"Choice of Intrigues", stat-wise


Sorry for crowding the site with yet another stupid question.
Here is what I wonder about. (Spoilers first the 1st and the 2nd game are welcome).
In the Choice of Romance there was a possibility to increase reputation through being discreet, increase subtlety on several occasions and to increase intelligence on one (that I know of) occasion. And, is you were to become the royal concubine (reputation suffered), there was a chance to choose what stat to increase (as I see it, as a compensation for the reputation drop). But if you manage to dispose of the Consort, there is no such possibility, and you proceed to the next part instantly.
I’ve only just started Choice of Intrigues with very high Subtlety, average Charm, above average intelligence and above average Reputation. I’m also on good terms with de Vega. And I already see that the character’s life is going to be difficult.

  • Does Charm play important role in keeping the ruler’s eye on you? It is interesting since there is always a possibility to have just 25% Charm in the 1st part (strange how the ruler still falls for you. “Anything that moves”, indeed).
  • Is magic stat vital (it is the lowest stat I have) to the plot?
  • Is keeping your opinion to yourself and being modest going to be as useful as it was previously, or do you have to be more open with your affections and dislikes?


If you’re especially un-charming, then you have other traits that make you worth noticing. Your intelligence, your skill with magic, or your ability to subtly inflame her desires (which is different from being charming). Being unladylike will make you a spectacle! (“Ladylike” is gender-neutral in this game.)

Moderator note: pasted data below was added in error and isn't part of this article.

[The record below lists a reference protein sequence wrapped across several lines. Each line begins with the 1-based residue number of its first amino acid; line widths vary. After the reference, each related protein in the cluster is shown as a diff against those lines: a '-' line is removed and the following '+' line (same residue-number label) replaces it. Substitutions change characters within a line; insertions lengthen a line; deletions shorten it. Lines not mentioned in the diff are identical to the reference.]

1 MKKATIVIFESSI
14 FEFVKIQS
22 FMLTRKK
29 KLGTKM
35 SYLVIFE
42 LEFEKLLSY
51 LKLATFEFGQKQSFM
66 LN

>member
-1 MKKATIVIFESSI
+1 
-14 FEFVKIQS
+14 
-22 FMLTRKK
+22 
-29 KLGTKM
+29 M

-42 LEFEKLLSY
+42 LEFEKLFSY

Actually, in my opinion subtlety is the most useful stat, though it’s also the stat that you have to really work to keep high.

So, to your questions:

  • It can, but there’s methods that don’t rely on charm.
  • No. It’s useful, however, particularly if you want a Life Mage child, and it can help keep you alive in Book 3. (No stat is actually vital, though being both uncharismatic and unsubtle would be likely to bite you in the bum rather hard.)
  • No, and also no. As either the Consort, or the monarch’s mistress, you have a different role in the court, and it’s perfectly okay to give advice and counsel on political matters in open court, when speaking to other nobles, and while cuddled up to the Monarch. That’s expected at this point. However, whether you work in the background or in the open is up to you (in fact, it’s entirely possible to say one thing in public while whispering another in back corridors).


@Ramidel, that helped a lot, thank you.